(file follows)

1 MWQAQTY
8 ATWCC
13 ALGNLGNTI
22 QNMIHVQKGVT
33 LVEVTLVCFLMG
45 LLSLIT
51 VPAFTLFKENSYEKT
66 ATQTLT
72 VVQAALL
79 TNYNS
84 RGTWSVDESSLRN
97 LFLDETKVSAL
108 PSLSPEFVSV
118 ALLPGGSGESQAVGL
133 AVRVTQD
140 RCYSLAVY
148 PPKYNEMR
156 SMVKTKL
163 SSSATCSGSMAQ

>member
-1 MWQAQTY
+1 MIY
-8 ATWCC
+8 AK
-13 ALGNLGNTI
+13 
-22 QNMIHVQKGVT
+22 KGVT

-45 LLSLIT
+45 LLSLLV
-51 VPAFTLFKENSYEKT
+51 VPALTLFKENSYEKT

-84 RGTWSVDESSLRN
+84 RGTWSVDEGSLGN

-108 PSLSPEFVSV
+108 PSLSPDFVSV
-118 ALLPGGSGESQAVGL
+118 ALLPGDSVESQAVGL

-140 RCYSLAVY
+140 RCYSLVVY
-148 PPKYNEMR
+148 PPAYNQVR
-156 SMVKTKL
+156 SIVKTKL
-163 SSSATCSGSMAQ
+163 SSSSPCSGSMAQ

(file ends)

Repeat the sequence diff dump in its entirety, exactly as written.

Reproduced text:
1 MWQAQTY
8 ATWCC
13 ALGNLGNTI
22 QNMIHVQKGVT
33 LVEVTLVCFLMG
45 LLSLIT
51 VPAFTLFKENSYEKT
66 ATQTLT
72 VVQAALL
79 TNYNS
84 RGTWSVDESSLRN
97 LFLDETKVSAL
108 PSLSPEFVSV
118 ALLPGGSGESQAVGL
133 AVRVTQD
140 RCYSLAVY
148 PPKYNEMR
156 SMVKTKL
163 SSSATCSGSMAQ

>member
-1 MWQAQTY
+1 MIY
-8 ATWCC
+8 AK
-13 ALGNLGNTI
+13 
-22 QNMIHVQKGVT
+22 KGVT

-45 LLSLIT
+45 LLSLLV
-51 VPAFTLFKENSYEKT
+51 VPALTLFKENSYEKT

-84 RGTWSVDESSLRN
+84 RGTWSVDEGSLGN

-108 PSLSPEFVSV
+108 PSLSPDFVSV
-118 ALLPGGSGESQAVGL
+118 ALLPGDSVESQAVGL

-140 RCYSLAVY
+140 RCYSLVVY
-148 PPKYNEMR
+148 PPAYNQVR
-156 SMVKTKL
+156 SIVKTKL
-163 SSSATCSGSMAQ
+163 SSSSPCSGSMAQ